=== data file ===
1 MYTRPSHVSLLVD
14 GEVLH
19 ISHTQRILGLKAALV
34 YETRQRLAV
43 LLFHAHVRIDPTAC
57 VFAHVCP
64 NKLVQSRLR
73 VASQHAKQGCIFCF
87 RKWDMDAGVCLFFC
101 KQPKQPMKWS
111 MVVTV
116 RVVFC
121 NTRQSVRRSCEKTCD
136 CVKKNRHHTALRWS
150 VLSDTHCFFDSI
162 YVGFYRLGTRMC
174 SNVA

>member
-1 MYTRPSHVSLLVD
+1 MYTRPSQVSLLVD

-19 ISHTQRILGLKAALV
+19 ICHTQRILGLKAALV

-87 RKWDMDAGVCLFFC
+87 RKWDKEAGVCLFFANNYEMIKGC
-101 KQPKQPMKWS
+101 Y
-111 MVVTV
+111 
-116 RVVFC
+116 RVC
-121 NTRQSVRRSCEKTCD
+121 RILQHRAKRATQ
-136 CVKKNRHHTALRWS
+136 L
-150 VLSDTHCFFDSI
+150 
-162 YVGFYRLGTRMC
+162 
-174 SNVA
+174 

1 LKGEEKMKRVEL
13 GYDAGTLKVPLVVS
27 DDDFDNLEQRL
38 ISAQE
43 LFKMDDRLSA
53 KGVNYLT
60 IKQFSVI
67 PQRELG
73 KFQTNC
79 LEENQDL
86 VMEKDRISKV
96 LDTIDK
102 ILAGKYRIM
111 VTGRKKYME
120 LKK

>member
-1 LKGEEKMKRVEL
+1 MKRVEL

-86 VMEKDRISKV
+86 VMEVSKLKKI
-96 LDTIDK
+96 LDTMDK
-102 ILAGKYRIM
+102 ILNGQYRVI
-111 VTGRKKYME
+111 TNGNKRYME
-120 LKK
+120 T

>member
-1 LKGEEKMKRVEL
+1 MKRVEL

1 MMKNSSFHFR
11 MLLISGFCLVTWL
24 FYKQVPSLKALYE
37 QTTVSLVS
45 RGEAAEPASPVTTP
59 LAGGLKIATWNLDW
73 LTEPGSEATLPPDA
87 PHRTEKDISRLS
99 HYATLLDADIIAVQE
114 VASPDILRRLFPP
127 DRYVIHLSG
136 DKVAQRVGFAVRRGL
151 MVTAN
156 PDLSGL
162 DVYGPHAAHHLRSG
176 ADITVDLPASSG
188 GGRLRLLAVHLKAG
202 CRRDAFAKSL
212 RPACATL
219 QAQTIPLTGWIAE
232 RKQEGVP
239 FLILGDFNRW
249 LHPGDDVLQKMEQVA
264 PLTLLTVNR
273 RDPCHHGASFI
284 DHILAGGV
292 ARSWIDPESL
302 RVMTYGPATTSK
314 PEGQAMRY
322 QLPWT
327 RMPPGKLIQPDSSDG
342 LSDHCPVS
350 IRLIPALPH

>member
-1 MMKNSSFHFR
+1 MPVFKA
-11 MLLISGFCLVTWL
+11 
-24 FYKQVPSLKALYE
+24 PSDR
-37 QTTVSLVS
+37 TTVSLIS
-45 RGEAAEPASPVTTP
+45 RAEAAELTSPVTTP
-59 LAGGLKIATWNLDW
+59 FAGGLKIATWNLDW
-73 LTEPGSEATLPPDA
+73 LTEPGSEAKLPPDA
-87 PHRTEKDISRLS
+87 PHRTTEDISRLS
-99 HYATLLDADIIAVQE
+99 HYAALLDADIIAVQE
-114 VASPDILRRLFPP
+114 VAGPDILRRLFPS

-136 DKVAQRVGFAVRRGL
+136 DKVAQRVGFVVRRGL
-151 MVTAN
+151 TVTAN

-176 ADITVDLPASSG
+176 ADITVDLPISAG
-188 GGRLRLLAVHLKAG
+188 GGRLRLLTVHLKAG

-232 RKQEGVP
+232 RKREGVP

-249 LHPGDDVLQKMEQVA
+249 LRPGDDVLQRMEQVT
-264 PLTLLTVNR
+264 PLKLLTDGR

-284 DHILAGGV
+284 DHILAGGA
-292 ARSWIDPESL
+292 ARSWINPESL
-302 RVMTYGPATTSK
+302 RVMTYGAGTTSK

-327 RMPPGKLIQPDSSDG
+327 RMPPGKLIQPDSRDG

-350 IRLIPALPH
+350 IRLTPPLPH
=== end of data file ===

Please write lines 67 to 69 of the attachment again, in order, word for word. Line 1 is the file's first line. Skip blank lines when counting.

-120 LKK
+120 T

>member